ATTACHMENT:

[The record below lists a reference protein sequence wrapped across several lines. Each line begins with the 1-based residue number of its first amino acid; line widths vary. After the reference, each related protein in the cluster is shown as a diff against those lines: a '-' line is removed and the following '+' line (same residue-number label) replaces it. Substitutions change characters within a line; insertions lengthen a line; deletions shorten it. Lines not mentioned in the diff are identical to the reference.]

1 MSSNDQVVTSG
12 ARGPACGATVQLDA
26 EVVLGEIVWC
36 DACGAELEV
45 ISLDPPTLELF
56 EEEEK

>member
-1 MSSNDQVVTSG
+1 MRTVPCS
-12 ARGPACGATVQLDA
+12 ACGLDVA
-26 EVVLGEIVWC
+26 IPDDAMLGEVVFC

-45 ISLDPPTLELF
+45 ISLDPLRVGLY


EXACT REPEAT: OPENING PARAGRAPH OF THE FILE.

[The record below lists a reference protein sequence wrapped across several lines. Each line begins with the 1-based residue number of its first amino acid; line widths vary. After the reference, each related protein in the cluster is shown as a diff against those lines: a '-' line is removed and the following '+' line (same residue-number label) replaces it. Substitutions change characters within a line; insertions lengthen a line; deletions shorten it. Lines not mentioned in the diff are identical to the reference.]